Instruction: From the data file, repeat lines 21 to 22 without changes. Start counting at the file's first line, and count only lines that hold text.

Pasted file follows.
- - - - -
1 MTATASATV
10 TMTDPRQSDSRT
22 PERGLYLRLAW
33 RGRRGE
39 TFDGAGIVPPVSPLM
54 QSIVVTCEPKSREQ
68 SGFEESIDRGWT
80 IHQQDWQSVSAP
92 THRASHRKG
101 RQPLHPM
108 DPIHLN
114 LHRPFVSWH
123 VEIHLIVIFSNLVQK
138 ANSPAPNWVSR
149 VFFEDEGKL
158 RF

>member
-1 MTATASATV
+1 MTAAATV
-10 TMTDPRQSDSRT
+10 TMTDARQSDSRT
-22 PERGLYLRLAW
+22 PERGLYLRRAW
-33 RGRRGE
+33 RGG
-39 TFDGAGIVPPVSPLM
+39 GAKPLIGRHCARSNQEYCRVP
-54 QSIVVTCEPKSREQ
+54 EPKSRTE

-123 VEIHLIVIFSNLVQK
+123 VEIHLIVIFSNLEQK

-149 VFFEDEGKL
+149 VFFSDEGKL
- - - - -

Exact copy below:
+10 TMTDARQSDSRT
-22 PERGLYLRLAW